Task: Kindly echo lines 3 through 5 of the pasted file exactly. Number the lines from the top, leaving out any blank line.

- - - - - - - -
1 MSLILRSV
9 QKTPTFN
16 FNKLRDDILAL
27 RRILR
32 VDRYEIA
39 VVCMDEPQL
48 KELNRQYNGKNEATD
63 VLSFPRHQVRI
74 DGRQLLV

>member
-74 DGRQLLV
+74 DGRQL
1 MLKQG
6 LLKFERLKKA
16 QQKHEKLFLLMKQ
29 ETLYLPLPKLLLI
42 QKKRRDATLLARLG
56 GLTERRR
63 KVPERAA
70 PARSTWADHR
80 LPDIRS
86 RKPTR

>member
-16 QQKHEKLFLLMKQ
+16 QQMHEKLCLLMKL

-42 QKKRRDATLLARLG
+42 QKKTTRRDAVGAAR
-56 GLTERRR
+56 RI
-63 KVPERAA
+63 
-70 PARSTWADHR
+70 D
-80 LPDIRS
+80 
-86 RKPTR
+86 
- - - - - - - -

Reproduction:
16 FNKLRDDILAL
27 RRILR
32 VDRYEIA